Pakistan’s Newspaper Owners Must End Stalling on Fair Wages

The International

Federation of Journalists (IFJ) is concerned to learn of a new effort by Pakistan’s

newspaper owners to secure a judicial order that declares the law on wages and

working conditions in the industry contradicts constitutional freedoms.


According to reports received from

the Pakistan Federal Union of Journalists (PFUJ), an IFJ affiliate, a bench of

the High Court of Sindh in Karachi

held one hearing of the petition brought before it by the All Pakistan

Newspaper Society (APNS) and the Herald Newspapers group yesterday and will

resume hearings tomorrow.


“The IFJ is appalled that these

long-running stalling tactics by newspaper owners are obstructing Pakistan’s

journalists in their quest for a fair deal, posing a needless challenge to

their professional security and dignity when they are already under pressure

from the delicate law and order situation,” IFJ General Secretary Aidan White said.


At the centre of the petition is the

Newspaper Employees’ (Conditions of Service) Act which was passed into law by Pakistan’s

National Assembly in 1973. The owners have argued that the law, which singles

out the newspaper industry for a statutory determination of wages, is

discriminatory and goes against constitutional provisions on free speech and

the liberty of commerce.


The PFUJ, through its legal

representatives, argues that the law has been passed by the peoples’

representatives after due deliberation and embodies the public interest in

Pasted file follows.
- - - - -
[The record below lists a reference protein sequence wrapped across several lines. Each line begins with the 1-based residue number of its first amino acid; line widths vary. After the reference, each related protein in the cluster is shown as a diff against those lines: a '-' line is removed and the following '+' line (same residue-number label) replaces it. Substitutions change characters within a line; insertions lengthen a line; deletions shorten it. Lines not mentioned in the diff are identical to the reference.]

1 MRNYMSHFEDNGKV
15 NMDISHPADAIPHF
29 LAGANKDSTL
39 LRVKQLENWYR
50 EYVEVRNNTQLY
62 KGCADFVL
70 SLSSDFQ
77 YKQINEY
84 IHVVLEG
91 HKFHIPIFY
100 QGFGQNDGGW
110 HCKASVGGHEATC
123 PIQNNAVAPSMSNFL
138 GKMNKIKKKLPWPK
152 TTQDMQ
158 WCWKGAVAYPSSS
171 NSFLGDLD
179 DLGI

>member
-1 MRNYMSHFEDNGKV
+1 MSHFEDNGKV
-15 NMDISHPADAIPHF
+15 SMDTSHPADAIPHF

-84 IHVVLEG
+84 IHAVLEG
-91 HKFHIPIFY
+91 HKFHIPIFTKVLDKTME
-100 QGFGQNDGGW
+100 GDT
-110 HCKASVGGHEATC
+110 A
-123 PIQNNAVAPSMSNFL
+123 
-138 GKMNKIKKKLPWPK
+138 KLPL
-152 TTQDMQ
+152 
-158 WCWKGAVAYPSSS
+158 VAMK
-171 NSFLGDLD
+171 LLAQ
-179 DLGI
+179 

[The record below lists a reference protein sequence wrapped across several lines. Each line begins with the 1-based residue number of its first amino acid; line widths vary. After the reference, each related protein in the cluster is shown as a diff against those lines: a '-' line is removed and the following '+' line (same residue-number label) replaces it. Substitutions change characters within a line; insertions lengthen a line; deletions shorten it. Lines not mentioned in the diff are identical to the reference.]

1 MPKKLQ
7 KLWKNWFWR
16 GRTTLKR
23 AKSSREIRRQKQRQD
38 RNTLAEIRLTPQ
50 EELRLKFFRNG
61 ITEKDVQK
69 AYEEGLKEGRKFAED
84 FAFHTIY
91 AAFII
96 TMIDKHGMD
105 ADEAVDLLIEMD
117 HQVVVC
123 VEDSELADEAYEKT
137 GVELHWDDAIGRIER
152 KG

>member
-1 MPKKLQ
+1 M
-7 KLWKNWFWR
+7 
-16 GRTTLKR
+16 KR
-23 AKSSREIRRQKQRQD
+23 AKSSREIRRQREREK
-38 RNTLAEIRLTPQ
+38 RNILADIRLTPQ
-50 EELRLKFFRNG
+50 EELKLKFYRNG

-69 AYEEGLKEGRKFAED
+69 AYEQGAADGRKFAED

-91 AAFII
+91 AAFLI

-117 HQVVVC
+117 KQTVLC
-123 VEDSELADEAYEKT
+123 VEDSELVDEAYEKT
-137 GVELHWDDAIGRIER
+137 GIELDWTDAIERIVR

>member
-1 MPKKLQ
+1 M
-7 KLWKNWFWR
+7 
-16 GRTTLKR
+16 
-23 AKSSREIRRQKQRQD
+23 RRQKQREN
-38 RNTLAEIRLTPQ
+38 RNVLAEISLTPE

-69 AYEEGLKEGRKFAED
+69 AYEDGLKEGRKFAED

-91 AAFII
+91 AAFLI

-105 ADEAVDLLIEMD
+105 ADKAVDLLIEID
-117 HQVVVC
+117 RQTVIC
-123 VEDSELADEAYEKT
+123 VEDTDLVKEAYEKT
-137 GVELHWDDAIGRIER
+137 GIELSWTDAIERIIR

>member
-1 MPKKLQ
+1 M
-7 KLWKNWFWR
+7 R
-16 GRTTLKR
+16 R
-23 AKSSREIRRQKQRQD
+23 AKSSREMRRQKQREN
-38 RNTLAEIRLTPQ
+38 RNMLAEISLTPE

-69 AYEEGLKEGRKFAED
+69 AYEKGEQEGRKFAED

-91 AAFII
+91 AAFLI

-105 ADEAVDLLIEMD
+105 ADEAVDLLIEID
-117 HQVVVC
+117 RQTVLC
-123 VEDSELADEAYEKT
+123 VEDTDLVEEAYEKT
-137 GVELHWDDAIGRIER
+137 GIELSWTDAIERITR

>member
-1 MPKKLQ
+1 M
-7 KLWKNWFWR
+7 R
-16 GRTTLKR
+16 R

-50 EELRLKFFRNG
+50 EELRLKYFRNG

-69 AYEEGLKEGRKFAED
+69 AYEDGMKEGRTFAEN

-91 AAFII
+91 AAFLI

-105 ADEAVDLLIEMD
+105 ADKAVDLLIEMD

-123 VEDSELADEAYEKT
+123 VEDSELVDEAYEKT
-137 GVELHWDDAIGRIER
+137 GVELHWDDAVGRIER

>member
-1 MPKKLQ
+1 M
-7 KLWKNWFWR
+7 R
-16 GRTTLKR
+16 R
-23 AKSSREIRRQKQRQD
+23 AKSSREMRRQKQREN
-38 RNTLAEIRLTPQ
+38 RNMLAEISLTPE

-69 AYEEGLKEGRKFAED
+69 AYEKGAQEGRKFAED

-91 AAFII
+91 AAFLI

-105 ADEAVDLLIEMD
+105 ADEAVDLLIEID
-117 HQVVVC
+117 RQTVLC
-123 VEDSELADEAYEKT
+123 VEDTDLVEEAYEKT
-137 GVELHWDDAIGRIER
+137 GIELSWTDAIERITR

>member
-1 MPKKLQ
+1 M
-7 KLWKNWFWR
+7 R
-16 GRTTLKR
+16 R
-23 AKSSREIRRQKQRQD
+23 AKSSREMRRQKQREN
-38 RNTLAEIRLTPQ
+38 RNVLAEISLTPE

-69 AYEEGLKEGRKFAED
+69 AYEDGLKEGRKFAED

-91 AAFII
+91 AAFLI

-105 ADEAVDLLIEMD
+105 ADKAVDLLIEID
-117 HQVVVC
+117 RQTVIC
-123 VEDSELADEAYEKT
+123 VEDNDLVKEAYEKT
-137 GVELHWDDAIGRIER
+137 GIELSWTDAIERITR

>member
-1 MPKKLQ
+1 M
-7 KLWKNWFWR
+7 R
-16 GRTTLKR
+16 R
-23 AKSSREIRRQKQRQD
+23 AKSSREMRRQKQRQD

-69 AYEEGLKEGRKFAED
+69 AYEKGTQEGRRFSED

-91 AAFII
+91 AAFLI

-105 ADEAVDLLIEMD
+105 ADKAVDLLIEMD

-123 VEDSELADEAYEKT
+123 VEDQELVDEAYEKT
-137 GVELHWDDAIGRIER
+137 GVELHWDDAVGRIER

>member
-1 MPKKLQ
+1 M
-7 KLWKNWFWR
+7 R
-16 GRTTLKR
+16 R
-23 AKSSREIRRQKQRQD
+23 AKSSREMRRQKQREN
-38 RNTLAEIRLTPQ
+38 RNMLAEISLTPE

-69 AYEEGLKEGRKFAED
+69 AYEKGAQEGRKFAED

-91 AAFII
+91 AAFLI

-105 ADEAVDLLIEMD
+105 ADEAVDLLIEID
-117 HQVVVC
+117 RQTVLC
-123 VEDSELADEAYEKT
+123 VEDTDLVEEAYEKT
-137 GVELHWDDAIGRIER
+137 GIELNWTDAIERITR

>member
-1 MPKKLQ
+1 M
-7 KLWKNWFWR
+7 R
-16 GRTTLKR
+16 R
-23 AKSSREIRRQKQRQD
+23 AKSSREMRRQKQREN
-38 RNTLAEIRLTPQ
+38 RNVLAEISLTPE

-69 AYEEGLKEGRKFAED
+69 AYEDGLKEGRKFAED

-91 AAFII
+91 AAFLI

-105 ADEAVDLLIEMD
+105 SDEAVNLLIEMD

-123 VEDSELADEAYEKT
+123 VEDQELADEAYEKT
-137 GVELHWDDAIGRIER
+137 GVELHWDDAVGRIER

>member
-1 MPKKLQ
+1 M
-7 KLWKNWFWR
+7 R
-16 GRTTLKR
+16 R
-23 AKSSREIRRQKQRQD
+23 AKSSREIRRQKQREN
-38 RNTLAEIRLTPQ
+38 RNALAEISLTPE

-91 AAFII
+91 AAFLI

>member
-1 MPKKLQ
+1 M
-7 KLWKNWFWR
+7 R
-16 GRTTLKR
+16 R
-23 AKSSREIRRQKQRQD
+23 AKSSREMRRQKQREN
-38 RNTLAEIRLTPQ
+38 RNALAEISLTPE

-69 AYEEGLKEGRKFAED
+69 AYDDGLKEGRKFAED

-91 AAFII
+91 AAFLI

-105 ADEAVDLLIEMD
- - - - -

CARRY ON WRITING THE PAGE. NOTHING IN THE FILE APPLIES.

safeguarding conditions of service in the newspaper industry, which is more

than a commercial enterprise and serves an essential public function.


According to the PFUJ, owners failed

in an earlier effort to approach Pakistan’s Supreme Court to declare

the law unconstitutional.


The IFJ notes that the Wage Award

for journalists was mandated in 2000 and has been very partially implemented by


newspaper industry.


“The protective legislation for Pakistan’s

journalists has languished far too long in official neglect, while newspaper

managements have actively blocked its most salutary provisions,” White said.


“Pakistan’s newspaper owners must

abandon their effort at legal obstruction and step up with a fair deal for

their workers. Only then can the very serious security challenges facing the

media community in Pakistan,

typified by the crisis of safety in the country’s conflict-prone regions, be

adequately addressed.”



further information contact IFJ Asia-Pacific

on +612 9333 0919



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